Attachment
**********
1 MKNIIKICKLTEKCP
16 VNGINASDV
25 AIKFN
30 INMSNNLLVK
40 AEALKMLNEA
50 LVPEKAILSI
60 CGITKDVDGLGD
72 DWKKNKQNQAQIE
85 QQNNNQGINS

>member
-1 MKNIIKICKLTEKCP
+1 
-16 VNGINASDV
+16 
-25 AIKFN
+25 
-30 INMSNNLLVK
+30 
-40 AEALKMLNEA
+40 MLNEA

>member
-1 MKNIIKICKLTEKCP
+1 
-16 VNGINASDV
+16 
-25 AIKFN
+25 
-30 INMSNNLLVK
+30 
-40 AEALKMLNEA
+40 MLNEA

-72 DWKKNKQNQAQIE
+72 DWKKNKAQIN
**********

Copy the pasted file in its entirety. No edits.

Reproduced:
1 MKNIIKICKLTEKCP
16 VNGINASDV
25 AIKFN
30 INMSNNLLVK
40 AEALKMLNEA
50 LVPEKAILSI
60 CGITKDVDGLGD
72 DWKKNKQNQAQIE
85 QQNNNQGINS

>member
-1 MKNIIKICKLTEKCP
+1 
-16 VNGINASDV
+16 
-25 AIKFN
+25 
-30 INMSNNLLVK
+30 
-40 AEALKMLNEA
+40 MLNEA

>member
-1 MKNIIKICKLTEKCP
+1 
-16 VNGINASDV
+16 
-25 AIKFN
+25 
-30 INMSNNLLVK
+30 
-40 AEALKMLNEA
+40 MLNEA

-72 DWKKNKQNQAQIE
+72 DWKKNKAQIN